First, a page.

'Bc' is a 'basic calculator' that does math the way one would *expect* it to -- the Linux shell itself is limited to *integers*, unfortunately, so invoking / using bc is a must, most of the time.
Compare the output from 'echo $((13 / 3))', to 'echo "scale=8; 13 / 3" | bc -l'. ('Echo' means 'print to the screen'.)
So, to wrap up, let's do a quick sample 'to-do' scenario, using everything covered so far....
At the Termux shell prompt ('$') do the command 'nano 2103xx_to-do'.
In this case I'm using 'xx' instead of the two numbers for the date of the month. After this example you can always *repurpose* this text file as a *template*, for your own needs.
In the nano text editor window go ahead and type in:
210317 210316 [ ] install Termux on my Android smartphone [PERSONAL] [PROJECT] [TO-DO] 
210317 [ ] read through the 'to-do' tutorial a second time [TO-DO] 
210317 [ ] do a search for the Linux 'copy' command [TO-DO] 
When you're done, do CONTROL-S to save the file to its filename, '2103xx_to-do'. Then do CONTROL-X to exit nano.
Now the fun begins -- by including those to-do item 'tags' (in the brackets), you've enabled a way to *group* several items together, potentially over dozens, hundreds, and thousands of items, by whatever tags you use, arbitrarily, across *all* item entries / lines, and even across multiples files, if you want.
So, for the 3 items in the text file you just created, try using the following command: 'cat 2103xx_to-do | grep 210316'.
Underwhelming, right? All you get from that command is the first line in the text file, which happens to have the search term, '210316', in it. But consider that, over time, you may be entering *several* to-do items into your file, and, after a few months, the number of entries will add up to *many*, and you may want to look back to a certain date like Tuesday, March 16, 2021. Months from now that date, or any other, may have several entries, and maybe you want to find all of the entries for the whole month of March -- try just using the YYMM part: 'cat 2103xx_to-do | grep 2103'.
Now you get all three entries, because all three are from March. Need to narrow it down some more? You can *chain* more searches together, by putting grep commands in *series*, like this: 'cat 2103xx_to-do | grep 2103 | grep Termux'. If you wanted to do two or more searches *in parallel*, then the command would be: 'cat 2103xx_to-do | grep -e 2103 -e Termux', meaning that you're looking for all entries that either contain '2103' *or* 'Termux' (or both). The *former* command reads as 'Search the 2103xx_to-do file for any lines that contain '2103', and, of those matches, search for any lines that contain the term 'Termux'.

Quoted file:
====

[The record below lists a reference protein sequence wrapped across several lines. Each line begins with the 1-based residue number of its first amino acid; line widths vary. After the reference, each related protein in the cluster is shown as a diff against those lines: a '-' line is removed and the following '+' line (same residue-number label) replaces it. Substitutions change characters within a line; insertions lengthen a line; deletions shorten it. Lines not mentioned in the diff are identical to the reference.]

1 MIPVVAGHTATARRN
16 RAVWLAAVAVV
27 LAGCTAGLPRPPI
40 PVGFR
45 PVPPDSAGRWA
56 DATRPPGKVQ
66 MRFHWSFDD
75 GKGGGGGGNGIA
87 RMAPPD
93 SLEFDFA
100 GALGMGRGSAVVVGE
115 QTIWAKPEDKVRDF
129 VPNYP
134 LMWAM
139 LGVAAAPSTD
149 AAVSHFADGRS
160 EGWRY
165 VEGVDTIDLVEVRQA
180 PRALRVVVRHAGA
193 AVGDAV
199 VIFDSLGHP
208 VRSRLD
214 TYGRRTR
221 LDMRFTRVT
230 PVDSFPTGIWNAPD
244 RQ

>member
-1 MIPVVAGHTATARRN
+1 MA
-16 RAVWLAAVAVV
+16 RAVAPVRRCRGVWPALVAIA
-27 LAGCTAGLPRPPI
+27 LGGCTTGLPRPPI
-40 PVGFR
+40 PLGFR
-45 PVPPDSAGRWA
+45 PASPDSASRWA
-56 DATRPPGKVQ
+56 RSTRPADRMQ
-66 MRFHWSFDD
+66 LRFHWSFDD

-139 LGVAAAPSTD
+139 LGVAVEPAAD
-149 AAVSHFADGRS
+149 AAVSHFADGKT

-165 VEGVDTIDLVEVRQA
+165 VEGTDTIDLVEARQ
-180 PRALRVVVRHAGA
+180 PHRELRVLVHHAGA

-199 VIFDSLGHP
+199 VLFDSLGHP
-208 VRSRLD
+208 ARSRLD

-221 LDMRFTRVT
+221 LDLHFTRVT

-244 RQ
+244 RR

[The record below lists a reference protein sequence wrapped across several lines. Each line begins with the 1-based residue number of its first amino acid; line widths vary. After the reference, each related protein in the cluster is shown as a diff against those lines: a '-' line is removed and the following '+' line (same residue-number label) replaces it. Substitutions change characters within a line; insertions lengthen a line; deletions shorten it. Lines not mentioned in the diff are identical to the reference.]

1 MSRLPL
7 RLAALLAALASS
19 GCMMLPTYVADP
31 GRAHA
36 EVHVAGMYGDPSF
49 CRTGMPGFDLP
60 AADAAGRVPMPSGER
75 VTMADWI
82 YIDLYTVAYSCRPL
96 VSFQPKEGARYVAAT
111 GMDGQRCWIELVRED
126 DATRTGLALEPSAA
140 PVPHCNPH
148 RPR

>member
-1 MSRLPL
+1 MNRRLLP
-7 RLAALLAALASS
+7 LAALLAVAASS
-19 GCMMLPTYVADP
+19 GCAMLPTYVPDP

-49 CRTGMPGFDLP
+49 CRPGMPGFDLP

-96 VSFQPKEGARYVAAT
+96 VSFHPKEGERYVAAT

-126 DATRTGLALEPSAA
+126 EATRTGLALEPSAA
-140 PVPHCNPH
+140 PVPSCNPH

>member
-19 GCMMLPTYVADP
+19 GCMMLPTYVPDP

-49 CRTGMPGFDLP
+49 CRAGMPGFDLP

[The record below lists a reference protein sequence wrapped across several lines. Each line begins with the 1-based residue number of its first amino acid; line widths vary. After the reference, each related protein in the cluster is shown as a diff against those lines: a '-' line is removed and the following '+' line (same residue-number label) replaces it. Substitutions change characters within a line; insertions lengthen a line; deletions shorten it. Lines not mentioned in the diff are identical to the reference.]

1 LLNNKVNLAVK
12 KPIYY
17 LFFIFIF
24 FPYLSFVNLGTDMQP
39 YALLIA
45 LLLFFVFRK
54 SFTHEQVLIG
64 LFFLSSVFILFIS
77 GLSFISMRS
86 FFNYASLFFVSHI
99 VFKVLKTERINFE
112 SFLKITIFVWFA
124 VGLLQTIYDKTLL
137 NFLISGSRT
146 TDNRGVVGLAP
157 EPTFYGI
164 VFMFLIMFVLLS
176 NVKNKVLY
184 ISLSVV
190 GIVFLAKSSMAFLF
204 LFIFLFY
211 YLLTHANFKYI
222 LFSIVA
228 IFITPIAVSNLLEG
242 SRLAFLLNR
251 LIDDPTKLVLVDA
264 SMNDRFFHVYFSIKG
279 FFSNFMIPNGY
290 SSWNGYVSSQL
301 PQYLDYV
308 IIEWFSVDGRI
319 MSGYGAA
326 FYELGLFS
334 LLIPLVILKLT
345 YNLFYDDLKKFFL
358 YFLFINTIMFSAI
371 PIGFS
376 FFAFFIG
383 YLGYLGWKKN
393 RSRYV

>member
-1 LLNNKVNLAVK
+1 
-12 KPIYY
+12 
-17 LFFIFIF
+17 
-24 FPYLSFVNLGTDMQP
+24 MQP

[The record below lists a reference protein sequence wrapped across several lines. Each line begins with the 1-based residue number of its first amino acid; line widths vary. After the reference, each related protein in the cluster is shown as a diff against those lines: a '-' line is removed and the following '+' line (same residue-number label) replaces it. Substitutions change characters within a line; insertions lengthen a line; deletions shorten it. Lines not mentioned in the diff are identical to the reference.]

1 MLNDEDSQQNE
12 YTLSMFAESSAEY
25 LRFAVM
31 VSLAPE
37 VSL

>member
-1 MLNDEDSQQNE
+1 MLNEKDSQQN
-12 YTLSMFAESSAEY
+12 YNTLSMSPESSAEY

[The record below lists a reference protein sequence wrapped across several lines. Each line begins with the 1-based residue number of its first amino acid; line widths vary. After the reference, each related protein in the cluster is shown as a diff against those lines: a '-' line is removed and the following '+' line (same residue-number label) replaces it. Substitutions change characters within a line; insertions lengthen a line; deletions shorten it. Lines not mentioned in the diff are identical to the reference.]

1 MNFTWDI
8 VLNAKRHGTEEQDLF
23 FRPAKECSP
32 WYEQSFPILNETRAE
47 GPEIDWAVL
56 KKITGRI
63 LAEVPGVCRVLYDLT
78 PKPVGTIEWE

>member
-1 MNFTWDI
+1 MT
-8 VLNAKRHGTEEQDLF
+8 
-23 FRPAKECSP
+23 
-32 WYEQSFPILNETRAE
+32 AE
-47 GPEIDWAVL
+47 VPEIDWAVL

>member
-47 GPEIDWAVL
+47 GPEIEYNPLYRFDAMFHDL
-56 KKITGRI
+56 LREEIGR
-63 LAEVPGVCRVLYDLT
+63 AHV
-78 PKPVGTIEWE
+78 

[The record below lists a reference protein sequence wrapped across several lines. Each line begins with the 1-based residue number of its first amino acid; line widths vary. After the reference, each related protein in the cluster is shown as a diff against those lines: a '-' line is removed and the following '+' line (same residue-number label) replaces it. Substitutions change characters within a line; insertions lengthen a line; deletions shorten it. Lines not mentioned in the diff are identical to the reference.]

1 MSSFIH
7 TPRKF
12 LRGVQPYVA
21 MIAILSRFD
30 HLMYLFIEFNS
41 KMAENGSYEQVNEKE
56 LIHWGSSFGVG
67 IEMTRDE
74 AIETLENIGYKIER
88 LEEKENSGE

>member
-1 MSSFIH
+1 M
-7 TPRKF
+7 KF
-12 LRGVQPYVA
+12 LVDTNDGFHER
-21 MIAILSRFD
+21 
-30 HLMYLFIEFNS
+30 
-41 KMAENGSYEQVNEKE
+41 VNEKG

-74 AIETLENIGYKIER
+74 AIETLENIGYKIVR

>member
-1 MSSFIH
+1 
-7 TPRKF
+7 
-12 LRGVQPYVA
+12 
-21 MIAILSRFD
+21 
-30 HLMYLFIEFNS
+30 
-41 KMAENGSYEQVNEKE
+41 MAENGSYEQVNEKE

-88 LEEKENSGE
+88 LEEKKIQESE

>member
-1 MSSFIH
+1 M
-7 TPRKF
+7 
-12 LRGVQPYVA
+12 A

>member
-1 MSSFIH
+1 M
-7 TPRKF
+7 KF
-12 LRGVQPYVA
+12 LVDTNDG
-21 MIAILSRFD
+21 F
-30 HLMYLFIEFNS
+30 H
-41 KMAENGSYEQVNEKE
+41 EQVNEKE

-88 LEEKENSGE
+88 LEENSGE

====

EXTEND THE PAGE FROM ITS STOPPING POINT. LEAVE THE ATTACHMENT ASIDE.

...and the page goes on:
I included the tag 'TO-DO' as a *project name*, so all three of these entries happen to be a part of this 'TO-DO' project, with the main project *item* having the additional designation of '[PROJECT]'. (So if you had several projects going on simultaneously you could find the project description of all of them just by doing a 'grep' for 'PROJECT'.
Finally, I also included a *priority* ranking for each item, in brackets, so one could start the day by searching all items / lines by *priority*, starting with '', then '', '', etc., to get to the most important items across all projects -- use 'fgrep' instead of 'grep' anytime you're searching for terms that include brackets.
As I mentioned in a previous post the '[ ]' part works like a *checkbox*, so that once an item is completed, a checkmark, '✓', may be inserted in there between the two spaces. For quasi-completed or irregularly-ended items I myself use a 'bullet' character, '•', and may just carry the item forward, into a *new* item, if appropriate. Canceled items get a forward slash, '\'.
This means that one could 'fgrep' according to *status*, for *uncompleted* items ('[ ]'), for *finished* items ('•'), or for *cancelled* items ('\') -- use: fgrep \\ Combining grep commands, in series or in parallel, would yield sophisticated searches with more precise meanings, such as 'all the completed or finished items from all projects from February'. Can you create a cat and grep command that does this specific search?
Unwitting database administration